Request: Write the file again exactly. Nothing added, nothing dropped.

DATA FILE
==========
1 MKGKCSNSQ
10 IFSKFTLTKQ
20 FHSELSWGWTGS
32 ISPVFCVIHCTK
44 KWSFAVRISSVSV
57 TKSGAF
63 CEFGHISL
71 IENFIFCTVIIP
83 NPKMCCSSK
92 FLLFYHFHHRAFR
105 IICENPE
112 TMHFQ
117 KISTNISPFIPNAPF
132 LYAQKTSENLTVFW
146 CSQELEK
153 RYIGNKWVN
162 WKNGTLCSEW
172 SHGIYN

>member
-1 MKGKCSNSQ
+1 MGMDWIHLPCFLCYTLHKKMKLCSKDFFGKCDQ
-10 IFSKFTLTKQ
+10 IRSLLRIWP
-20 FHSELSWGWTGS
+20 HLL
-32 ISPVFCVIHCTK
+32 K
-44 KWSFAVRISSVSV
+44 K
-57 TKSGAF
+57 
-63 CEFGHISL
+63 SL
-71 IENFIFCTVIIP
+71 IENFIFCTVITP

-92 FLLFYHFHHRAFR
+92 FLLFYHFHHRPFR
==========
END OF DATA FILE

1 MKGKCSNSQ
10 IFSKFTLTKQ
20 FHSELSWGWTGS
32 ISPVFCVIHCTK
44 KWSFAVRISSVSV
57 TKSGAF
63 CEFGHISL
71 IENFIFCTVIIP
83 NPKMCCSSK
92 FLLFYHFHHRAFR
105 IICENPE
112 TMHFQ
117 KISTNISPFIPNAPF
132 LYAQKTSENLTVFW
146 CSQELEK
153 RYIGNKWVN
162 WKNGTLCSEW
172 SHGIYN

>member
-1 MKGKCSNSQ
+1 MGMDWIHLPCFLCYTLHKKMKLCSKDFFGKCDQ
-10 IFSKFTLTKQ
+10 IRSLLRIWP
-20 FHSELSWGWTGS
+20 HLL
-32 ISPVFCVIHCTK
+32 K
-44 KWSFAVRISSVSV
+44 K
-57 TKSGAF
+57 
-63 CEFGHISL
+63 SL
-71 IENFIFCTVIIP
+71 IENFIFCTVITP

-92 FLLFYHFHHRAFR
+92 FLLFYHFHHRPFR